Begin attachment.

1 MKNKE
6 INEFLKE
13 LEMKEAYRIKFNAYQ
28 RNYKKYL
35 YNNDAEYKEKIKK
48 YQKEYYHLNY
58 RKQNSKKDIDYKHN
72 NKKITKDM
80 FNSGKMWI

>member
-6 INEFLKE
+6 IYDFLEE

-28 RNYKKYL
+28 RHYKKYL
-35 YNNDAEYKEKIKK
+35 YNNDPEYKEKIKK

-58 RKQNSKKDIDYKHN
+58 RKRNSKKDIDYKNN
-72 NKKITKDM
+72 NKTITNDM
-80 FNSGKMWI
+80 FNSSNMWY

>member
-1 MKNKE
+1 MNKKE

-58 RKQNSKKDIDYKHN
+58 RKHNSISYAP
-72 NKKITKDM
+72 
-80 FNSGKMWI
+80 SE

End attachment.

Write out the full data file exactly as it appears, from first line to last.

1 MKNKE
6 INEFLKE
13 LEMKEAYRIKFNAYQ
28 RNYKKYL
35 YNNDAEYKEKIKK
48 YQKEYYHLNY
58 RKQNSKKDIDYKHN
72 NKKITKDM
80 FNSGKMWI

>member
-6 INEFLKE
+6 IYDFLEE

-28 RNYKKYL
+28 RHYKKYL
-35 YNNDAEYKEKIKK
+35 YNNDPEYKEKIKK

-58 RKQNSKKDIDYKHN
+58 RKRNSKKDIDYKNN
-72 NKKITKDM
+72 NKTITNDM
-80 FNSGKMWI
+80 FNSSNMWY

>member
-1 MKNKE
+1 MNKKE

-58 RKQNSKKDIDYKHN
+58 RKHNSISYAP
-72 NKKITKDM
+72 
-80 FNSGKMWI
+80 SE